Ethnic Studies core faculty members have training and expertise in a wide range of interdisciplinary fields including ethnic studies, women’s studies, American studies, cultural studies, film studies, criminology, and border studies, as well as traditional social science and humanities disciplines. Our faculty emphasizes the use of critical and interdisciplinary methodologies (such as archival, ethnographic, literary, cultural, and other human science approaches), as well as comparative, intersectional, and relational frameworks (including transethnic, transhistorical, transnational, feminist, queer, decolonial, and critical race theories). Major areas of research include: Native histories and Red feminisms; Asian American history, politics, and radicalism; Chicana/o history, politics, feminisms, and social movements; African, African American and Caribbean history, politics, feminisms, and social movements; Queer history and theory; interdisciplinary justice studies, critical race theory; popular music and popular culture studies; critical sports studies; and critical white studies. Please see the Core Faculty profiles for more information.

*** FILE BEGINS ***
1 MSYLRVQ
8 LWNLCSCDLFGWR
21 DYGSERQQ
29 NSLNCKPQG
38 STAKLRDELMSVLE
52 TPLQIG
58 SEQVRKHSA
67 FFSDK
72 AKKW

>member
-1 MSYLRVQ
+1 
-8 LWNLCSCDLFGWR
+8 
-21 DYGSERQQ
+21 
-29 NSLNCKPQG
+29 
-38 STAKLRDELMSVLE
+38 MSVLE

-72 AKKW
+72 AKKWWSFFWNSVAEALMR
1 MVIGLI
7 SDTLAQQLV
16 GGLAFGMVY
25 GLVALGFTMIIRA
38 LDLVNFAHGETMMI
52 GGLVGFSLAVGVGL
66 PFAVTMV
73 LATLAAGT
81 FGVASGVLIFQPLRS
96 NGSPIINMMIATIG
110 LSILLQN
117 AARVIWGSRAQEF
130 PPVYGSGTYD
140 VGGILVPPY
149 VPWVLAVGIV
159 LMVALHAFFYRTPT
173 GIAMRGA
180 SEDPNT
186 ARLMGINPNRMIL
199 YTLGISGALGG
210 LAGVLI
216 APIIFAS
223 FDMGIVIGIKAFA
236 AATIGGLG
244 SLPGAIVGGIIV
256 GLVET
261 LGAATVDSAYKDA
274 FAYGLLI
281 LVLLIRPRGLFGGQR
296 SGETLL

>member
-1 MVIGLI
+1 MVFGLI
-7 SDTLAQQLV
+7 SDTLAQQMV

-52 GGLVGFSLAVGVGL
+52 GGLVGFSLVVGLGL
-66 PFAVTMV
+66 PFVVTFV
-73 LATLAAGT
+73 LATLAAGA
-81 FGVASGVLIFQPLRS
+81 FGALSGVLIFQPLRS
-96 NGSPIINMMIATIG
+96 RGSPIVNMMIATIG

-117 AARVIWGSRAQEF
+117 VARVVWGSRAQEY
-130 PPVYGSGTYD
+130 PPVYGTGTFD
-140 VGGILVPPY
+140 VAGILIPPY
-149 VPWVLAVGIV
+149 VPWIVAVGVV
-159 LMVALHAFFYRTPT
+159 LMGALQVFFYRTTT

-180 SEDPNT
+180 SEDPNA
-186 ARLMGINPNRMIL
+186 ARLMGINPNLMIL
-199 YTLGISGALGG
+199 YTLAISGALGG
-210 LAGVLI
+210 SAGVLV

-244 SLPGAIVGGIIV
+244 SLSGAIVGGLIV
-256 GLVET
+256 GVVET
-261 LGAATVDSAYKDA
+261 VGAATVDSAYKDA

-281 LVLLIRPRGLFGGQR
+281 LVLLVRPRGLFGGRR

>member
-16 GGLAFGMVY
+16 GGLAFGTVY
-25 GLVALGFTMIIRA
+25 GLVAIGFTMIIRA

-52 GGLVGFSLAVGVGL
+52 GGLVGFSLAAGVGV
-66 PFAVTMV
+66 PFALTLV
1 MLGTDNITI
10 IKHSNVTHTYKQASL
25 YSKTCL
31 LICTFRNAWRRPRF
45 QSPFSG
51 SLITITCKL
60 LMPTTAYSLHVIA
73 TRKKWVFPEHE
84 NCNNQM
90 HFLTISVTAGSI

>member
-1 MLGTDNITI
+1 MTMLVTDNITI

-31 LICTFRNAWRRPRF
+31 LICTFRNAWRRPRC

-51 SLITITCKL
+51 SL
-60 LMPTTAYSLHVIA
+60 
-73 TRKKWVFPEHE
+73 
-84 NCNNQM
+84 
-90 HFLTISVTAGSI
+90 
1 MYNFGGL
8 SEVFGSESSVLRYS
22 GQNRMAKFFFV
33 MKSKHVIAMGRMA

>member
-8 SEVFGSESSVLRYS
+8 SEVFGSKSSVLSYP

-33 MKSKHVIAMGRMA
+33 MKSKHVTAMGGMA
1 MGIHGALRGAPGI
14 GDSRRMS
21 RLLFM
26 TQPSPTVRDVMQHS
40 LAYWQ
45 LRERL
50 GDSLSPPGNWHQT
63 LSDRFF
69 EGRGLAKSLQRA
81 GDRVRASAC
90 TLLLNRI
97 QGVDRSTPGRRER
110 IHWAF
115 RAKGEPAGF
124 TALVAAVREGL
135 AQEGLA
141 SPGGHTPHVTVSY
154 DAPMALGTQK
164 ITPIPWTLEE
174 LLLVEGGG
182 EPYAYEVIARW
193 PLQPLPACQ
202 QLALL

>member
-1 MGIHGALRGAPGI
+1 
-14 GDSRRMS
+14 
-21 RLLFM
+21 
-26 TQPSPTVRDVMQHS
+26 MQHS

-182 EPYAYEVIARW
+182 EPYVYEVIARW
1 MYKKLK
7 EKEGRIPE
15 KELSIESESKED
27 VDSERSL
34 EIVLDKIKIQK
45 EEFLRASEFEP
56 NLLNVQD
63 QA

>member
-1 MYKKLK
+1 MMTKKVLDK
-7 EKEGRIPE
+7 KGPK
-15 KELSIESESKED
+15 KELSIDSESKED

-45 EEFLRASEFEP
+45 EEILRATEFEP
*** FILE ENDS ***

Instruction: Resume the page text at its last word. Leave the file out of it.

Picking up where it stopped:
Faculty Affiliates, who are rostered in other units at the University of Colorado Boulder, teach courses in their home units and conduct research on topics broadly applicable to Ethnic Studies. Graduate students may look to faculty affiliates for courses and guidance on the theories and methodologies most relevant to their research interests. Faculty affiliates have considerable training and expertise in a wide array of interdisciplinary areas and traditional disciplines. For instance, although many of the affiliates are tenured or tenured-track faculty in traditional disciplines such as anthropology, English, history, philosophy, sociology, and religious studies, their work is deeply interdisciplinary and connected to many of the core concerns of ethnic studies. Major areas of research include: American literary and popular culture studies; comparative literature; Algonquian linguistics, Arapaho verbal narrative, and anthropological linguistics; intimate partner abuse, feminist criminology, and sociology of gender; indigenous politics in the Americas and critical cartography; race, gender, class and culture in education; social, political, moral and feminist philosophy; cultural anthropology; women and gender studies; Latina/o studies; Islamic studies; Jewish studies; and Queer studies. Please see the Faculty Affiliates profiles for more information.